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How Social Computing is Redefining Modern IT May 2, 2013

Posted by kirbyr in Modern IT.

Social Computing means different things to different groups of people.  The average computer user would define social computing as social networking—websites such as Facebook or Twitter.  Companies use the term social computing to describe internal social sites, such as Microsoft’s SharePoint.  These sites allow employees to exchange information, either through sharing documents or data, participating in online discussions, or through IM type conversations.  Marketing departments would say social computing means pulling data off of social networking sites to use for making business decisions.  Below I discuss how these aspects of social computing are influencing modern information technology, as well as how other current trends relate to social computing.

IT has been slow to embrace social media because of the security risks: leaks from employees posting sensitive information or negative views, and potential malware attacks [1].  The first step for IT departments to take control of corporate social computing is to secure the environment in two steps: 1. Create policies for appropriate corporate usage of social networks. 2. Secure the social computing environment.  After this initial step, IT can partner with other departments to provide useful services.  Examples include filtering, structuring and storing data from social media sites for the marketing department to use in data mining, or creating an internal corporate social site to improve communication within the company.

Corporate social sites are meant to increase communication and collaboration, with the end result of higher profits through either cost savings from increased efficiency, or through increased sales.  A popular corporate solution, Microsoft’s SharePoint 2013 borrows features from social networking sites, such as tagging, likes, photos, following users, and newsfeeds [2].  Another new feature is reputations: employees can gain points by participating on the SharePoint site: liking items, answering questions, etc.  SharePoint 2013 connects into existing social sites such as Facebook or LinkedIn; your personal profile allows you to share posts and information from those sites.  The end result for SharePoint 2013 is that employees will be sharing a lot more information about themselves and their activities.  Will employees feel comfortable providing this information, and how does that translate into increase business profits?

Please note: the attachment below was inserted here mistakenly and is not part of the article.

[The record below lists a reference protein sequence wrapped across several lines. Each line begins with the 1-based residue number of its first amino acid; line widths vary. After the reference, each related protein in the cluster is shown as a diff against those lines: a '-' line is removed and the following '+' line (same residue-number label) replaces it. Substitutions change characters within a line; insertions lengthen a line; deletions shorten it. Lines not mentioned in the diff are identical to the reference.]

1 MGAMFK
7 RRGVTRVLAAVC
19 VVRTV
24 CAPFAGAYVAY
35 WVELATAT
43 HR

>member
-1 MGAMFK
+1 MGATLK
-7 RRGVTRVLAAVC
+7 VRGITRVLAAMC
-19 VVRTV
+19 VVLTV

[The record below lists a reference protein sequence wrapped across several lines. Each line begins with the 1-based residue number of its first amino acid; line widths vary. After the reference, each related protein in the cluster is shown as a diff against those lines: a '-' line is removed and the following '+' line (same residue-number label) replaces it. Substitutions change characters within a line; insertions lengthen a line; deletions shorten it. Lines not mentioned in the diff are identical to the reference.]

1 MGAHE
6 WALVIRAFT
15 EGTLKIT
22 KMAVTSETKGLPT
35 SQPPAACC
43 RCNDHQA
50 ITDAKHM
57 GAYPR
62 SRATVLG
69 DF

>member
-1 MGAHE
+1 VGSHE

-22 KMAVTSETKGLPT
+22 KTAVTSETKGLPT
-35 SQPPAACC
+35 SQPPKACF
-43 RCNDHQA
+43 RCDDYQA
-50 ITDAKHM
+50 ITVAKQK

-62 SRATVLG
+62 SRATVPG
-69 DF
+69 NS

Sentiment analysis is mining social media posts to determine how customers feel about a brand, product, or company decision.  This is an area where IT can have a real impact on business goals, by working with marketing departments to conduct sentiment analysis projects.  A current trend is that sentiment analysis projects must tie back to a business goal to have value [3].  You should have a plan for what to do with sentiment data before you start gathering it.  This ties into the big data trend as well.

Big data and social computing are intertwined: big data usually refers to the large datasets compiled from social media activity, such as a set of Twitter posts or Facebook likes.  A challenge with big data has been that companies do not use their datasets effectively to make business decisions [4].  Employees are not asking the right questions, and are using their social computing datasets incorrectly.   Below is a summary of how big data analysis projects work in most marketing departments [4]:

  1. Analyze data — preferably big data.
  2. ???
  3. Profit.

To make the leap from step 1 above to step 3, companies (and marketing departments) need to make a cultural shift to data-driven decision making.  Below are steps for the new process [4].

  1. Big data: collect and organize information, and develop hypotheses.
  2. Big testing: test out your hypotheses to prove cause and effect.
  3. Big experience: use your data and testing results to provide better customer experiences.

Companies often fail in step 2.  Employees are afraid to take a risk and be blamed for failures, so they test out non-consequential hypotheses (if they even engage in testing).  The big data trend uses datasets compiled from social computing, but these datasets are wasted if the right business questions are not asked at the beginning of the analysis process.